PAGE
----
"Two hundred and fifty guineas is a very handsome sum for the box," he said, leaning forward. "Perhaps some arrangement could be made, Mr. ----"

"My name is Jocelyn Thew. The two hundred and fifty guineas bid is mine. I have the notes here ready."

The auctioneer turned towards the other bidder appealingly.

"I am acting under instructions," the latter said, "and I am not at liberty to make any arrangements to share the box."

"In that case, the bid against you at the present moment is two hundred and fifty guineas," the auctioneer told him. "Of course, the more money we get, the better--the Red Cross can do with it--but it seems to me that the present bid is adequate. If no arrangement is possible, however, I must continue the auction."

"Two hundred and seventy-five guineas."

"Three hundred," Jocelyn Thew replied coolly. "One moment, Mr. Bobby."

He leaned forward and whispered in the comedian's ear. The latter nodded and turned to the rival bidder.

"Do you understand, sir," he enquired, "that this is strictly a cash affair? I must have notes for the amount at the conclusion of the sale."

"You will have to wait until I get them, then," was the anxious reply. "I only brought two hundred and fifty with me."

The comedian shook his head.

"There can be no question of waiting," he decided. "If two hundred and fifty guineas is all that you have with you, then the box must go to the other gentleman for three hundred guineas."

"If we'd only thought of mentioning the matter of cash before," Jocelyn Thew said pleasantly, "it seems to me that I might have saved a little money. However, I don't grudge it to the cause."

There was a little murmur of applause, and before any further word could be said, the auctioneer's hammer dropped. Jocelyn Thew stepped up to his side and counted out three hundred guineas in notes, receiving in return the admission ticket for the box. The comedian shook hands with him.

"A very generous contribution, sir," he declared. "I shall do myself the pleasure of remembering it to-night."

Jocelyn Thew made some suitable reply and strolled leisurely off, his eyes searching everywhere for his unsuccessful rival. He found him at last in the main avenue, on his way to the principal exit, and touched him on the shoulder.

"One moment, sir," he begged.

The young man paused. When he saw who his interlocutor was, however, he attempted to hurry on.

"You will excuse me," he began, "I am pressed for time."

"I will walk with you as far as the gate," Jocelyn Thew said. "I am very curious concerning your bidding for Box A. Can't you let me know for whom you were trying to buy it? It is possible that I might feel inclined to resell."

"My instructions were to buy the box by auction, and to go up to five hundred pounds for it," was the somewhat hesitating reply. "I am unfortunately not in a position to divulge the name of my client."

"You can at least tell me your own name, or the name of the firm whom you represent?"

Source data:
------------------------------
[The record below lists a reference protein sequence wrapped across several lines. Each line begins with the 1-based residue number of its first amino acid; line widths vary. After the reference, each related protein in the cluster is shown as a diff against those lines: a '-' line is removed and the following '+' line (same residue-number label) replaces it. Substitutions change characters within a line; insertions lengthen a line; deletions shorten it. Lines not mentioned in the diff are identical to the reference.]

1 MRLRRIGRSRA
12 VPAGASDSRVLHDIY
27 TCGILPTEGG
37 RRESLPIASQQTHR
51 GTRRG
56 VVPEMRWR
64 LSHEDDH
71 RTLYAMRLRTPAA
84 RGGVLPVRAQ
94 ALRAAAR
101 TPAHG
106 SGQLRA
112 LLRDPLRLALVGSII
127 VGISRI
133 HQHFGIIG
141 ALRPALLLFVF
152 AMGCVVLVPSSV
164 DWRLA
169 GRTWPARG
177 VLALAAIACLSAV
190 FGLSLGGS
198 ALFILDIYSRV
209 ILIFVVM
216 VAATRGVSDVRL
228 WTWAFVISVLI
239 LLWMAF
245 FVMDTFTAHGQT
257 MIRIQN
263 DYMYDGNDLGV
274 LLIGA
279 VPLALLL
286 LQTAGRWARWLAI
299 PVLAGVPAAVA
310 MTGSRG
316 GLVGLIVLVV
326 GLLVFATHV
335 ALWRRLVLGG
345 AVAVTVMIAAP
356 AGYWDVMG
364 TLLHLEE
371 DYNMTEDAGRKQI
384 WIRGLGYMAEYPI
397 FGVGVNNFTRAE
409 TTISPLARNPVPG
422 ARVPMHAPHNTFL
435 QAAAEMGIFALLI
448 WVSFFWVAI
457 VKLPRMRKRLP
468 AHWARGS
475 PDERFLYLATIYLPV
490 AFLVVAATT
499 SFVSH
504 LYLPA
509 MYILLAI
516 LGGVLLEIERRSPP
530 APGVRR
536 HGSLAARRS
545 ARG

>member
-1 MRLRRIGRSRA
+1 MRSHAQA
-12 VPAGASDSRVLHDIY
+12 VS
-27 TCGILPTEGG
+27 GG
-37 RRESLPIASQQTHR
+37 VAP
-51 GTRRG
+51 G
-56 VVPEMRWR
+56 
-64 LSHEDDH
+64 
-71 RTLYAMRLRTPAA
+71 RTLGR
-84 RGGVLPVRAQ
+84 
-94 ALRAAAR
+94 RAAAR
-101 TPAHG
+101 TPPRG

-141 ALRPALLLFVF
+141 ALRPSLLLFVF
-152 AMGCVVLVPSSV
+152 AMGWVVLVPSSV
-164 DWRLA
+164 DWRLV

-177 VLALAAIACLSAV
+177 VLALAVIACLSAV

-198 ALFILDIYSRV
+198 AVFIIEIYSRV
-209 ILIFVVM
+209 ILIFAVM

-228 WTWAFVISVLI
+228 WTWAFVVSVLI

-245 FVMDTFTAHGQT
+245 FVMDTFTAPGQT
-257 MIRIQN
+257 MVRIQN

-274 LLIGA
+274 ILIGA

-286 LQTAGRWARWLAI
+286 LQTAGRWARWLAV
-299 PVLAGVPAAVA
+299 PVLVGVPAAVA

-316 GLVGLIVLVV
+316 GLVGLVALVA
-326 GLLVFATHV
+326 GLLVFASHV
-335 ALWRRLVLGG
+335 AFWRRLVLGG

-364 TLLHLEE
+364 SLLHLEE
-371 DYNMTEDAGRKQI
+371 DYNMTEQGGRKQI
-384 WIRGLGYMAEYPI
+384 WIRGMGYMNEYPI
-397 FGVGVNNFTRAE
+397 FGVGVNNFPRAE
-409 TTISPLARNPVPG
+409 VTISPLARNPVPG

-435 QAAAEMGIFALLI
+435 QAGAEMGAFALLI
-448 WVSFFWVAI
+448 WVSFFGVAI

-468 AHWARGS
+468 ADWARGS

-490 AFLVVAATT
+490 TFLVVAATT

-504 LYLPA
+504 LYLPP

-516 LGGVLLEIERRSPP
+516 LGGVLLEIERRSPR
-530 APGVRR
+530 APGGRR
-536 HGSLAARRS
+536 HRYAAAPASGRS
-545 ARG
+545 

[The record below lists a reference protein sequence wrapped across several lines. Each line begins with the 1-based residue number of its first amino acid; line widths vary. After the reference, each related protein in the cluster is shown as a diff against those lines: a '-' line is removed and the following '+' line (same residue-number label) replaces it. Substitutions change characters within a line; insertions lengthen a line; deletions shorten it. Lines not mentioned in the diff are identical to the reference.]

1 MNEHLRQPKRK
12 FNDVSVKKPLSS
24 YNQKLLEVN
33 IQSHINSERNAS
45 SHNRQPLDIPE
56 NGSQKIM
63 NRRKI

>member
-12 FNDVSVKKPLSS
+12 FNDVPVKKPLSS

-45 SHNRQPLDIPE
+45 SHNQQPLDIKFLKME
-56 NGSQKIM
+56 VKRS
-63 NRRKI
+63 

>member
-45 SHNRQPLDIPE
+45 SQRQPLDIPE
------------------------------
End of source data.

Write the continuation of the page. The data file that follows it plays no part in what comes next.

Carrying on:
The young man quickened his pace.

"I can tell you nothing," he said firmly. "Good afternoon!"

Jocelyn Thew strolled thoughtfully back, made a few purchases wherever he was accosted, but had always the air of a man who is seeking to solve some problem. Issuing from one of the tents, he came suddenly face to face with Katharine and her brother.

"You are too late for the auction," the latter declared, as they shook hands, "and you wouldn't have got your box, anyhow. Do you know what it fetched?"

"Three hundred guineas," Jocelyn Thew replied with a smile. "I bought it at that."

They both stared at him.

"For three hundred guineas?" Richard repeated.

"I was rather lucky to get it at that. There was an anonymous bidder who fortunately hadn't got the cash with him, or I gathered that he was willing to go to a great deal more."

They stood for a moment in silence. Katharine laughed a little nervously.

"What does it mean?" she asked.

"A little obstinacy on the part of a millionaire, I suppose," Jocelyn Thew replied carelessly. "By-the-by, if it suits you we will meet at the theatre this evening, instead of dining. I know that you will like to have a little time alone with your brother, as he is off to-night, Miss Beverley, and I have a business friend coming in to see me about dinner time. I shall be in the box, awaiting you, say at half-past eight. You'll be close to Charing Cross, won't you, Richard, and you won't have to leave until ten o'clock?"

"That's all right," the young man agreed. "It's a jolly good send-off for me."

Jocelyn Thew made his farewells and strolled down one of the narrow avenues which led to the exit. About half-way down, he came suddenly face to face with Nora and Crawshay. They all three stood together, talking, for a few moments. Suddenly Crawshay, who appeared to see some one in the crowd, turned away. "Will you excuse me for one moment, Miss Sharey?" he said. "Perhaps Mr. Thew will take care of you."

"Perhaps," Jocelyn Thew observed, as he watched Crawshay disappear, "you need some taking care of, eh, Nora?"

She shrugged her shoulders. Her eyes sought his. She looked at him defiantly.